An infographic presentation of military divorce process
Military Divorce Process in Alabama
For uncontested divorces, a summons is not required to be served.
For contested divorces, a summons is required to be served.
Jurisdiction must be determined by the court. If residency requirements for litigation in the requested court are met, the divorce process continues.
Adequate grounds established. No-fault divorce (incompatibility or breakdown of marriage) or fault-based divorce for reasons such as adultery, pregnancy at the time of marriage, voluntary abandonment, habitual drunkenness, incarceration, etc.
Deployment does not constitute voluntary abandonment in most states.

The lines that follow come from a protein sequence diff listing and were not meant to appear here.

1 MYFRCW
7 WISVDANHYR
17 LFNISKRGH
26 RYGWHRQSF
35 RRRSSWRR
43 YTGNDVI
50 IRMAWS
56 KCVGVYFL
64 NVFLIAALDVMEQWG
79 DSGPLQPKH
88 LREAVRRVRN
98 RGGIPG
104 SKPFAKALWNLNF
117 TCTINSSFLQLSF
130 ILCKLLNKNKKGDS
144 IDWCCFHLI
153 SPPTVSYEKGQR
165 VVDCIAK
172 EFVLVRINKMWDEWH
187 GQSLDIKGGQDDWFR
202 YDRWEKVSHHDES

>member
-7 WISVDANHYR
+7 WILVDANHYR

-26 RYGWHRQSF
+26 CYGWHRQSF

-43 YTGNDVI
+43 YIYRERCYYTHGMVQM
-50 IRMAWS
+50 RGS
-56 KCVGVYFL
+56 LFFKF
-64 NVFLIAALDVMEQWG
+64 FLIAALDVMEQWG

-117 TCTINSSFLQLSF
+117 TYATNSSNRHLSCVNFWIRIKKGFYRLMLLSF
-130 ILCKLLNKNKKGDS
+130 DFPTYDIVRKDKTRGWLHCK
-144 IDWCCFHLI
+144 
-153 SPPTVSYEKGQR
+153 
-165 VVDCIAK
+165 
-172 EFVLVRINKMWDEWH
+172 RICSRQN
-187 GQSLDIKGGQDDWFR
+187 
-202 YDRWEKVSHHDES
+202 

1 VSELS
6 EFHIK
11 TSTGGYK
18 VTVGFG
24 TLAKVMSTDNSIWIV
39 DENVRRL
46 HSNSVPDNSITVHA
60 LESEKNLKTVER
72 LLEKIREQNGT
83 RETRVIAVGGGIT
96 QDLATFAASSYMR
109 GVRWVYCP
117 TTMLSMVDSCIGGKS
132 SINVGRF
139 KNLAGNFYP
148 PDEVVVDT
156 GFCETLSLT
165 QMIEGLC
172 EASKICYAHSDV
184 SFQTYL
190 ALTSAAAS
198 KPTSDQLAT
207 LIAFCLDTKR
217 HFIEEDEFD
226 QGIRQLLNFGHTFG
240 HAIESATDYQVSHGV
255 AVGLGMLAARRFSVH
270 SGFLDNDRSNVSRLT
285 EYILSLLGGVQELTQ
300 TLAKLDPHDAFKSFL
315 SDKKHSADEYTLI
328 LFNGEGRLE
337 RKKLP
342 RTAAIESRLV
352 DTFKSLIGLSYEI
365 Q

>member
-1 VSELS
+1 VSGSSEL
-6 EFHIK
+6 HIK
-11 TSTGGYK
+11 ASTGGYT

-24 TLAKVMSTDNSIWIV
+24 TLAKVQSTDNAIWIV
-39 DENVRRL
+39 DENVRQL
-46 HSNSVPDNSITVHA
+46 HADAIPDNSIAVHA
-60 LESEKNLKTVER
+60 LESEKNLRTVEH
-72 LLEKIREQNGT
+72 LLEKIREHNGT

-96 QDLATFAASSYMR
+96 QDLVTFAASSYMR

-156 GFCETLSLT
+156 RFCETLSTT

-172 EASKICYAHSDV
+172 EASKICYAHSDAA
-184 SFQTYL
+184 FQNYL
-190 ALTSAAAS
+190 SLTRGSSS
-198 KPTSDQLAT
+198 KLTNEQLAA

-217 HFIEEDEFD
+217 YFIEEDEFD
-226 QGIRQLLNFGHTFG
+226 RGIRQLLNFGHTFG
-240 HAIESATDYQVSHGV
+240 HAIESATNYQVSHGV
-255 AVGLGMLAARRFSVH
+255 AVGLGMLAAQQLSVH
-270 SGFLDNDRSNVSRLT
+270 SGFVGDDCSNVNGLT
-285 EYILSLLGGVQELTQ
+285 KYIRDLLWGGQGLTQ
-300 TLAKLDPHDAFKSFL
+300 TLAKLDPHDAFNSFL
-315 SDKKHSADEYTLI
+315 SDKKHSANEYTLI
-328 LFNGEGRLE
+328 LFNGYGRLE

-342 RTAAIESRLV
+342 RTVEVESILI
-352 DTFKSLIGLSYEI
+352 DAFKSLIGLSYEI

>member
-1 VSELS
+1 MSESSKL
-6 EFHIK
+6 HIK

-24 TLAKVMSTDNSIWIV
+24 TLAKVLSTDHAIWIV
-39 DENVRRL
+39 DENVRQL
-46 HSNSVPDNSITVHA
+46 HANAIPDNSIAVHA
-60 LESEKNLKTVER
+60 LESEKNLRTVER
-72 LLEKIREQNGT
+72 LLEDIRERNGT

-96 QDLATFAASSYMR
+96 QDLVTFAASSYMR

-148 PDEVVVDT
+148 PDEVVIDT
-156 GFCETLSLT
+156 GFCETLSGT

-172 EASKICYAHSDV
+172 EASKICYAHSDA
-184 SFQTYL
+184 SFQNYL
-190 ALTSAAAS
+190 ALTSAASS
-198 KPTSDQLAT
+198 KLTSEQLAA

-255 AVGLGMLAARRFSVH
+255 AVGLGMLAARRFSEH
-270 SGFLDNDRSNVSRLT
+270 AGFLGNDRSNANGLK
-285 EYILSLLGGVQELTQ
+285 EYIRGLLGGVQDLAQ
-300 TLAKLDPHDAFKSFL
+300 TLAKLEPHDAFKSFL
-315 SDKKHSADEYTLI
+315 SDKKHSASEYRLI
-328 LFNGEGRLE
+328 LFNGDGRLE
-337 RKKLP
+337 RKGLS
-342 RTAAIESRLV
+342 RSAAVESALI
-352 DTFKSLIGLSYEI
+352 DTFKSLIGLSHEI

Property division, alimony, and child support is determined by the couple or the judicial system if agreement cannot be made.
Military Divorce Law
The Servicemembers Civil Relief Act protects active-duty service military members from certain civil and financial obligations while serving our nation, including responding to divorce summons.
The Uniformed Services Former Spouses Protection Act automatically entitles former military spouses to a portion of the service members’ retirement pay if the couple was married for 10 years or more and the member served for 10 years creditable toward military pension.
Alabama divorce law requires the plaintiff or defendant to be a resident of Alabama. Residence in a military installation or barracks in Alabama does not constitute residency.
How to file
For Military Divorce
Speak with an experienced military divorce lawyer about your legal options.
If you or spouse is deployed, courts require waiting until deployment discharge.
Establish grounds, jurisdiction, and residency for divorce.